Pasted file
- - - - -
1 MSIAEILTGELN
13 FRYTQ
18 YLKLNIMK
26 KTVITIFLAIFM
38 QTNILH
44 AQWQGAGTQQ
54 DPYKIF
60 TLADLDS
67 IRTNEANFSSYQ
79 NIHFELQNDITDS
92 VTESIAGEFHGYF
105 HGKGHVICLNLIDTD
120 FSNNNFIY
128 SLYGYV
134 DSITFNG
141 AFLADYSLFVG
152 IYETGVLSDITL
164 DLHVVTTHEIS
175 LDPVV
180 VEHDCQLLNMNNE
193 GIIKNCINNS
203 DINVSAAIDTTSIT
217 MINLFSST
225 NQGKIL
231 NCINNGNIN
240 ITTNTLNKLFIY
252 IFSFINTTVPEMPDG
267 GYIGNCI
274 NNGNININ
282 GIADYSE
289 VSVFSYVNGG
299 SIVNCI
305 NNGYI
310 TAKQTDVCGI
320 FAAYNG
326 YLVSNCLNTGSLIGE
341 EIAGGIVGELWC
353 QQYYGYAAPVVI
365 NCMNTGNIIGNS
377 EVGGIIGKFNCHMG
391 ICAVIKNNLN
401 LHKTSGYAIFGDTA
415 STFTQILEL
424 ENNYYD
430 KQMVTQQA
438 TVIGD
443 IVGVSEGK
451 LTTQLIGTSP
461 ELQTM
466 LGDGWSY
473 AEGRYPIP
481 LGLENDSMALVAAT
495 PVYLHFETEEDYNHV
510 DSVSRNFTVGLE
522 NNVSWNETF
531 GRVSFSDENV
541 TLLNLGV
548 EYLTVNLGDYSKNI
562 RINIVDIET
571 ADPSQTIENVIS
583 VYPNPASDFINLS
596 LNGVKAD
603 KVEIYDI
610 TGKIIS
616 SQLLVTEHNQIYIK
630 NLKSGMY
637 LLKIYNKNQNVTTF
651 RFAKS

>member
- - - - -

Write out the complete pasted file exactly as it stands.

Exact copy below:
1 MSIAEILTGELN
13 FRYTQ
18 YLKLNIMK
26 KTVITIFLAIFM
38 QTNILH
44 AQWQGAGTQQ
54 DPYKIF
60 TLADLDS
67 IRTNEANFSSYQ
79 NIHFELQNDITDS
92 VTESIAGEFHGYF
105 HGKGHVICLNLIDTD
120 FSNNNFIY
128 SLYGYV
134 DSITFNG
141 AFLADYSLFVG
152 IYETGVLSDITL
164 DLHVVTTHEIS
175 LDPVV
180 VEHDCQLLNMNNE
193 GIIKNCINNS
203 DINVSAAIDTTSIT
217 MINLFSST
225 NQGKIL
231 NCINNGNIN
240 ITTNTLNKLFIY
252 IFSFINTTVPEMPDG
267 GYIGNCI
274 NNGNININ
282 GIADYSE
289 VSVFSYVNGG
299 SIVNCI
305 NNGYI
310 TAKQTDVCGI
320 FAAYNG
326 YLVSNCLNTGSLIGE
341 EIAGGIVGELWC
353 QQYYGYAAPVVI
365 NCMNTGNIIGNS
377 EVGGIIGKFNCHMG
391 ICAVIKNNLN
401 LHKTSGYAIFGDTA
415 STFTQILEL
424 ENNYYD
430 KQMVTQQA
438 TVIGD
443 IVGVSEGK
451 LTTQLIGTSP
461 ELQTM
466 LGDGWSY
473 AEGRYPIP
481 LGLENDSMALVAAT
495 PVYLHFETEEDYNHV
510 DSVSRNFTVGLE
522 NNVSWNETF
531 GRVSFSDENV
541 TLLNLGV
548 EYLTVNLGDYSKNI
562 RINIVDIET
571 ADPSQTIENVIS
583 VYPNPASDFINLS
596 LNGVKAD
603 KVEIYDI
610 TGKIIS
616 SQLLVTEHNQIYIK
630 NLKSGMY
637 LLKIYNKNQNVTTF
651 RFAKS

>member